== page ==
How does a Bitter magnet differ in its construction from a simple wound coil magnet?
A Bitter magnet is made from a stack of plates with holes in a helical arrangement separated by insulators. The idea is to get a helical flow of current so similar to a coil.
Each plate acts as roughly a single turn carrying a massive current but the current flow is apparently non-linear. So this must result in some changes to the simplified solenoid equations normally used. What are they?
Superconducting magnets do not seem to be based on the Bitter design. Why not? Couldn't the plates be made of superconductors instead of conductors? Is there a requirement for them to have some resistance? Or is it simply that plates are need to hold a massive current in a resistor and not in a superconductor, which seems like the obvious conclusion.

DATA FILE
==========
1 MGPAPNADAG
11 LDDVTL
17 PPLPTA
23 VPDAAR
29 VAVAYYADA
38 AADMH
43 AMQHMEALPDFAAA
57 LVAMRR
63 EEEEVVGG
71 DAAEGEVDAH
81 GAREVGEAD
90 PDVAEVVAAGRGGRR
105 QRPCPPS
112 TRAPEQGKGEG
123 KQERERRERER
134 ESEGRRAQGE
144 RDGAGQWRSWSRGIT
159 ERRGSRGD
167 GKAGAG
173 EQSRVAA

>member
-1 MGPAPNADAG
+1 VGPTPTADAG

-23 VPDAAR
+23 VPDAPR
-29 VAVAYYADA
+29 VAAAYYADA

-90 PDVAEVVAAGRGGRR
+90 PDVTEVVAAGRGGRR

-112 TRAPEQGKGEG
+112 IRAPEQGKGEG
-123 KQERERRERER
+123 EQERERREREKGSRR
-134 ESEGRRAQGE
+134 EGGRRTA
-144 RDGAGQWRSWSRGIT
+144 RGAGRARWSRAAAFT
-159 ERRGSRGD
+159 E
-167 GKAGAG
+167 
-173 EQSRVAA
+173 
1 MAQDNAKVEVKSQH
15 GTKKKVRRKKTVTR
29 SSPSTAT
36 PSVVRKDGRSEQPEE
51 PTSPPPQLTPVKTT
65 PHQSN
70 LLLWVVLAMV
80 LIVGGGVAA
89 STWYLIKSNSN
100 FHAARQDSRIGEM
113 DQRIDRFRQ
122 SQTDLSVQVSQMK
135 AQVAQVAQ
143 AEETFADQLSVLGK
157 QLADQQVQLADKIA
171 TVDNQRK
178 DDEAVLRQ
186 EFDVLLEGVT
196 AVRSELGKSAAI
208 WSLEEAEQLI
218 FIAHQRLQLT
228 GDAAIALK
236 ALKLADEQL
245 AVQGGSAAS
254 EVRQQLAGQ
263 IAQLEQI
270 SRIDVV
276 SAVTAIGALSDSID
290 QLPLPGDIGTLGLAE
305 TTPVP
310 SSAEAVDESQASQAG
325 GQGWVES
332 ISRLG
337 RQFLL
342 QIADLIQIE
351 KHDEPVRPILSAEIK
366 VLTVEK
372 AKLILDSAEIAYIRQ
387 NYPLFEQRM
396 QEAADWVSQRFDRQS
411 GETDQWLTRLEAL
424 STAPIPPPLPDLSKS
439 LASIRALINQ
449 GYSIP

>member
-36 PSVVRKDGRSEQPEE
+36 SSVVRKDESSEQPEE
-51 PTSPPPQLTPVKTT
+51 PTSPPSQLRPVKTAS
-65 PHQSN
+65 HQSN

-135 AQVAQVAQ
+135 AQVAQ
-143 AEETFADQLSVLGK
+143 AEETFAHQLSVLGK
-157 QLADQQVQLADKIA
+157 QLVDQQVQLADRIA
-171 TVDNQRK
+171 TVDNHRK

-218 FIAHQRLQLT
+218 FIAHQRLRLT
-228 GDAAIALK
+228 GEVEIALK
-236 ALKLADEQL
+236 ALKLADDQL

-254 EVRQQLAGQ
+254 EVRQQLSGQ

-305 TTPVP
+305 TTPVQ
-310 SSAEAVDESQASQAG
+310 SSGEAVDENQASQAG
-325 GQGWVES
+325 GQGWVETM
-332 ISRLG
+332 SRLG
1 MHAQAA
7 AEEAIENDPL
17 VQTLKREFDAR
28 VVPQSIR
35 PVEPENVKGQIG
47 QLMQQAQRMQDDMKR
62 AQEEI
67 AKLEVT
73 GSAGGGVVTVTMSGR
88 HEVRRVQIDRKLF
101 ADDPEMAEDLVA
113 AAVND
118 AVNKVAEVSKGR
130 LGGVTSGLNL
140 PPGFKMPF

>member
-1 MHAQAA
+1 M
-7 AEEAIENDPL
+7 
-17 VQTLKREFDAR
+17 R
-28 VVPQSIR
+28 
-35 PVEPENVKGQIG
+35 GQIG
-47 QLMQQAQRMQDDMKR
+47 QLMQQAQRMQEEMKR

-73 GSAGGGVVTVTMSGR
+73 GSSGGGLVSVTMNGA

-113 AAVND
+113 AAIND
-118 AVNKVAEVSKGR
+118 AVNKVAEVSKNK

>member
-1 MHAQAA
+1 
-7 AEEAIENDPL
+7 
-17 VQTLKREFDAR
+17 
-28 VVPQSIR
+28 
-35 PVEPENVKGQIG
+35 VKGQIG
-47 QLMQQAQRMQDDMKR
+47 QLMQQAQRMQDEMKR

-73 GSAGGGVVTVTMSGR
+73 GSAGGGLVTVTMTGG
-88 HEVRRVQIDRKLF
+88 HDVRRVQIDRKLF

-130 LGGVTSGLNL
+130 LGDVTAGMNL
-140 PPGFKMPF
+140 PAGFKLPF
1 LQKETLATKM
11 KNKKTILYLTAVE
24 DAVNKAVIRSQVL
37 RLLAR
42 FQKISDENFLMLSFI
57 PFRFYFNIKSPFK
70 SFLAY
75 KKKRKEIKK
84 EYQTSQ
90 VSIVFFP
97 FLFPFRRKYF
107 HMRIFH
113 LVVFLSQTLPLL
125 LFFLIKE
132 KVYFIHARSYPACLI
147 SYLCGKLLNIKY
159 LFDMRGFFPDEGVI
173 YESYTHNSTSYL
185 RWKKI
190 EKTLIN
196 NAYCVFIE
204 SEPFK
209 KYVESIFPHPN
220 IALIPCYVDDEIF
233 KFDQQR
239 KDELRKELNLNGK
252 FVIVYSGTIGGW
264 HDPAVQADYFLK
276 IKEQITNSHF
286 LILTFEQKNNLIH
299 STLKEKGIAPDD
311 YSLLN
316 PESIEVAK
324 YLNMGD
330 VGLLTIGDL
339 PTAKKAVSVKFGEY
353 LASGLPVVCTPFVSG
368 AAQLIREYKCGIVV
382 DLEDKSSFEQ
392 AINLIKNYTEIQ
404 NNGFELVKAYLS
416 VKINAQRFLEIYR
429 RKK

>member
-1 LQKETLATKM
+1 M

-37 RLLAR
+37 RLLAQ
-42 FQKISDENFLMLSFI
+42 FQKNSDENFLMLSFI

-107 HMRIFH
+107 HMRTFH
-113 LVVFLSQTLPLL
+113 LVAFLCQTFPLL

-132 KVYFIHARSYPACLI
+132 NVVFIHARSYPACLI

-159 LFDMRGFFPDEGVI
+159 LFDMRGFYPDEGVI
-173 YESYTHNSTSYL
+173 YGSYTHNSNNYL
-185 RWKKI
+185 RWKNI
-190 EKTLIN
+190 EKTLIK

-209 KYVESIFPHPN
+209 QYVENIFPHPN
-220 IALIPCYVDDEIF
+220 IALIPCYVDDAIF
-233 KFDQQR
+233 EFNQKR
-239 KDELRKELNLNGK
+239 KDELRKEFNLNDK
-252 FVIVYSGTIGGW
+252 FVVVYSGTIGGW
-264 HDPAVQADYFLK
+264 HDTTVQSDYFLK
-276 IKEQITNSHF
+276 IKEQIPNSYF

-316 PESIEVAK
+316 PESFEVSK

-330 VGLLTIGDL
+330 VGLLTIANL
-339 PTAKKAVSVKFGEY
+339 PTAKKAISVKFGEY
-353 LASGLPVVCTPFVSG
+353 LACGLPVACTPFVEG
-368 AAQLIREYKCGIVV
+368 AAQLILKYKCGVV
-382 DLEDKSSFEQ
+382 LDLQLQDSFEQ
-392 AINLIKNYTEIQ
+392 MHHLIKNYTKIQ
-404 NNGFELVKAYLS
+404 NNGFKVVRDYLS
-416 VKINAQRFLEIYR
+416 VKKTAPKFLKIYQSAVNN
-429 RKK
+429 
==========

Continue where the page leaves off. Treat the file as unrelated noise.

I also note (slightly off-topic) that because these are made of plates rather than windings they look much easier to construct and ripe for mass production yet the opposite seems true https://www.youtube.com/watch?v=tBz6jVC-Gg4 There is surely no shortage of demand given applications like NMR imaging. What am I missing?
There was a similar question here:
It was closed as being about the design. I think this was wrong as you need to understand the physical principles involved in order to construct one.